The Local · 2 Sep 2004, 13:41
Published: 02 Sep 2004 13:41 GMT+02:00
You'll learn behaviour at high society functions (converse with the person on your right during the starter, the person on your left during the main course, and so on), the names of significant heads of state (note - may be revised in November) and how best to deal with the press (don't).
It sounds like fun, but unfortunately there's only room for one student on the course - Crown Princess Victoria.
According to Tuesday's Aftonbladet, the heir to Sweden's throne is now beginning official training to become the top dog, the big cheese, the Swede of Swedes. In other words, the queen.
In a country where you aren't considered qualified to apply for a job unless you've picked up a PhD in the subject area beforehand, this week's move from the palace is likely to keep the 'anti-royal birthright' lot quiet for some time to come. No, they'll be told, she's not queen by birth, she's queen because she studied how to be one way back in 2004. Oh, alright then, they'll say.
The smooth continuity of the Swedish royal family has been entrusted to an entourage of "iron ladies", led by Elisabeth Tarras-Wahlberg, formerly the palace press manager.
"We will plan, coordinate and help the princess with her official activities," she explained.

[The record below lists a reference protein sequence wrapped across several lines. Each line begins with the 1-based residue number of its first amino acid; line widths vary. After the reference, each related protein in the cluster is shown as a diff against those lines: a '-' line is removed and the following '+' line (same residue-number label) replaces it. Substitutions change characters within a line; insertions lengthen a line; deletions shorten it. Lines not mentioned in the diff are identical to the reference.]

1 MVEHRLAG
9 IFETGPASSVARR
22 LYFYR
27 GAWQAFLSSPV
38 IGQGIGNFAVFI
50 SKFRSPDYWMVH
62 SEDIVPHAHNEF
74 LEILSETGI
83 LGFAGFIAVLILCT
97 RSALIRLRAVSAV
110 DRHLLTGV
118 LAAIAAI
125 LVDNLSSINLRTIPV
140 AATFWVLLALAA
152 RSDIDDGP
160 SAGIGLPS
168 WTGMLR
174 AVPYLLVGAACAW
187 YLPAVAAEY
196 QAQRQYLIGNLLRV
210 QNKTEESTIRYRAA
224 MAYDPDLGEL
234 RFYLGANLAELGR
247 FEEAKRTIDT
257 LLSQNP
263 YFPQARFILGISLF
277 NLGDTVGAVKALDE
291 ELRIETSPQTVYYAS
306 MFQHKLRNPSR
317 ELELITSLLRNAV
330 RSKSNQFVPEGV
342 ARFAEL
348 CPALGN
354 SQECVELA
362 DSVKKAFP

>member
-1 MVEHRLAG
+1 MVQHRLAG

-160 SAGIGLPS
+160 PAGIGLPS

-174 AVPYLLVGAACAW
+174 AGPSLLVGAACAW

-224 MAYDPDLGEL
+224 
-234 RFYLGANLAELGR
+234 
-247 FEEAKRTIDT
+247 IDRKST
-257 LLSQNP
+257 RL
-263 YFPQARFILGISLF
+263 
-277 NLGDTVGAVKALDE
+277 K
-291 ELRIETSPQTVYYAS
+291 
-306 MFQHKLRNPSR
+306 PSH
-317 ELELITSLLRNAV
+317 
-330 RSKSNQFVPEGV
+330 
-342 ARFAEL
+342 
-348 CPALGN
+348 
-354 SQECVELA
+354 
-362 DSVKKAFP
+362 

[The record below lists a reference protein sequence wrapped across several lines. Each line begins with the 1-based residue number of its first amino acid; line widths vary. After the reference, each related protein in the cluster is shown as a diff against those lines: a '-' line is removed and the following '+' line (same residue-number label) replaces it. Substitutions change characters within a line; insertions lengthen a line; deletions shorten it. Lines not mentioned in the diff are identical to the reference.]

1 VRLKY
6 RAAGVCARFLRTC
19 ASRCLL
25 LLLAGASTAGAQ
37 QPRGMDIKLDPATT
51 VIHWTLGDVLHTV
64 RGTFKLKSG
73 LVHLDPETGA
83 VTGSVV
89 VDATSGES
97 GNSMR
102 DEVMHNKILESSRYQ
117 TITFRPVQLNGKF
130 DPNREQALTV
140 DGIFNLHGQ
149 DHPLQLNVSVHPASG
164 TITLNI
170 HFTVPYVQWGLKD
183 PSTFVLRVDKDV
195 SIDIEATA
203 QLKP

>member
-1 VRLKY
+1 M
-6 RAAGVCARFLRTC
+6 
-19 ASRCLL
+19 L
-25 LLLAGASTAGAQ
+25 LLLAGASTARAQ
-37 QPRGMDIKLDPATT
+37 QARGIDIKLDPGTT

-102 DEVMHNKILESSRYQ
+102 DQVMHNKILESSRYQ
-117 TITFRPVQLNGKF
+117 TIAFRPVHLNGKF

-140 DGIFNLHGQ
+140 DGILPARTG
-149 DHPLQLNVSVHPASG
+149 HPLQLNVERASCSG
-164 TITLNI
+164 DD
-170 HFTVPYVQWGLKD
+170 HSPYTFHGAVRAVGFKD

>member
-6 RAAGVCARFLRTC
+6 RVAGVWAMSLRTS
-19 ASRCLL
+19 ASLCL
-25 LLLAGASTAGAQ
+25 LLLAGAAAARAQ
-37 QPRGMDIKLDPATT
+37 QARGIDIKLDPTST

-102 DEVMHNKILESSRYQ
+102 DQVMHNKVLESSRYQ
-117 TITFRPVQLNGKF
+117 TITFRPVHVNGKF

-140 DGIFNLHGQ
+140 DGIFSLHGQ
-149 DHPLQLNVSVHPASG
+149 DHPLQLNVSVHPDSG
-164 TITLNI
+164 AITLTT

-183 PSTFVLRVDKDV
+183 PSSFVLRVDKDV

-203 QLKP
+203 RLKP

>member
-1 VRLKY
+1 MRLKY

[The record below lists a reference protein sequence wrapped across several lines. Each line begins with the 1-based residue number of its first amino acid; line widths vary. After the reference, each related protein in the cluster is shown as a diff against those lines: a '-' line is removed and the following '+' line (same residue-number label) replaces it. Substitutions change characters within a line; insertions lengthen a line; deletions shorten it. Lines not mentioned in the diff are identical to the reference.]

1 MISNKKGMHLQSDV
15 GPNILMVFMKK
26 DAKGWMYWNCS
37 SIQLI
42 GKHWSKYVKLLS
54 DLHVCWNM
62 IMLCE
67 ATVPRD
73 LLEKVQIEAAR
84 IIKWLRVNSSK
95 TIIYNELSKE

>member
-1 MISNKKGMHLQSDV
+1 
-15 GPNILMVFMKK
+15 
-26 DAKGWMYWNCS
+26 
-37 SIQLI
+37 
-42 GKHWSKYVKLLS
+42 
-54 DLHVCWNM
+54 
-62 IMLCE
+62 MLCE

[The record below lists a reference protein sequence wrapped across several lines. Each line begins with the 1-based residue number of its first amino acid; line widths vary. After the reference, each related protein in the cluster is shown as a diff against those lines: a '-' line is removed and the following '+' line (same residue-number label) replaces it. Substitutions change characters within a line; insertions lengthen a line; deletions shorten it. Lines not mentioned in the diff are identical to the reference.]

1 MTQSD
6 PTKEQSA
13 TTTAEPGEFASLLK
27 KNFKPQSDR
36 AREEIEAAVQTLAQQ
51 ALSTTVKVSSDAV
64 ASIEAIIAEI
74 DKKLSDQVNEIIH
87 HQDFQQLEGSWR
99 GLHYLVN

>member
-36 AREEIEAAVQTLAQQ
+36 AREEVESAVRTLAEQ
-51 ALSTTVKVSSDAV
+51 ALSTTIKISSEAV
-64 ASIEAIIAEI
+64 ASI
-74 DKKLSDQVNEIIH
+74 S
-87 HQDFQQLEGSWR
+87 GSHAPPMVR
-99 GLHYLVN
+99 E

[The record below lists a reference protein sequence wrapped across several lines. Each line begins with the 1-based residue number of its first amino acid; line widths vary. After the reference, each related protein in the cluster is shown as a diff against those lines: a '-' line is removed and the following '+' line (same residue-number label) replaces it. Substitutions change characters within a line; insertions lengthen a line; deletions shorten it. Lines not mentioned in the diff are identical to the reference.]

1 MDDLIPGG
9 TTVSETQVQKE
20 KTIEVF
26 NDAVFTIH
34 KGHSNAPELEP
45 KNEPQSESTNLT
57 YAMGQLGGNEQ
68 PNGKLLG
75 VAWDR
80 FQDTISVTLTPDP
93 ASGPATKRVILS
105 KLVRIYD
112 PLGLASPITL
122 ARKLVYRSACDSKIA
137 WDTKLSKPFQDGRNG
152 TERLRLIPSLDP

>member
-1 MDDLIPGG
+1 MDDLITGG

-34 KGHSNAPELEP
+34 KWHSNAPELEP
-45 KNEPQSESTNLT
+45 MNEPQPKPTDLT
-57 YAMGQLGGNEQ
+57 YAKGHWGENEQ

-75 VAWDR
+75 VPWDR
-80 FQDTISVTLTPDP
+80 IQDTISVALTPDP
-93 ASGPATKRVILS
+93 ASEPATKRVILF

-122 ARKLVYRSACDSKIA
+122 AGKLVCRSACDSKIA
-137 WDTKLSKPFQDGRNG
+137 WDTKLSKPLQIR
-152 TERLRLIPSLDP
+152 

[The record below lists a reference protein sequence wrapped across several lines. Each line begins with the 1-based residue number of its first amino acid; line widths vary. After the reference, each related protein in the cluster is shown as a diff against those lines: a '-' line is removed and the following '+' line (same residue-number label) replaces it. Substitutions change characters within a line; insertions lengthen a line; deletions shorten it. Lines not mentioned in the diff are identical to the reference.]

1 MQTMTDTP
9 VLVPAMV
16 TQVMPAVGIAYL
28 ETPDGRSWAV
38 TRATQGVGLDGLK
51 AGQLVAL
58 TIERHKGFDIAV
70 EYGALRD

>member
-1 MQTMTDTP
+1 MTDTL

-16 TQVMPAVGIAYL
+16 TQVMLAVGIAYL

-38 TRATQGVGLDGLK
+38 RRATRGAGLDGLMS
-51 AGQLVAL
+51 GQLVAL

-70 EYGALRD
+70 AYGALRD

Victoria is said to trust Tarras-Wahlberg - who has been at the palace for 28 years - entirely, and "always follows her advice".
"Elisabeth is a bit like an extra mother for her," a source told Aftonbladet.
Tarras-Wahlberg will begin grooming Victoria on October 1st but will retain her role as communications advisor to the king and (current) queen. She will be joined by Susanne Franchell who, for the last eight years, has been working with prime minister Göran Persson.
The ladies are said to be very excited about their new job but pointed out that it won't be all about canapés and cocktails.
"There are lots of bits and pieces to sort out," said Tarras-Wahlberg. "The Crown Princess expects one to be diplomatic, organised and eloquent - and to put one's back into any work one does."
In fact, Victoria herself is going to have to put her back into her autumn workload. Tuesday's Expressen reported that as well as her course in Queenology, she has a hectic schedule of royal trips planned, beginning with a state visit to Iceland next week with mum and dad.
Then she'll be off to the paralympics in Athens later in the month and after that - just as you're starting to get a little bit envious - comes a trip to Hungary with business minister Leif Pagrotsky.
And while younger sister Princess Madeleine takes a course in Ethnology at Stockholm University, and younger brother Prince Carl Philip brushes up on his graphic design (useful, that), Victoria will be squeezing in a five-point course in Social Science at the Swedish National Defence College.
The focus will be on peace and conflict studies.
"She is very interested in this subject area and has previously studied it at Uppsala University and during her time in the US," said - oh, her again - Elisabeth Tarras-Wahlberg.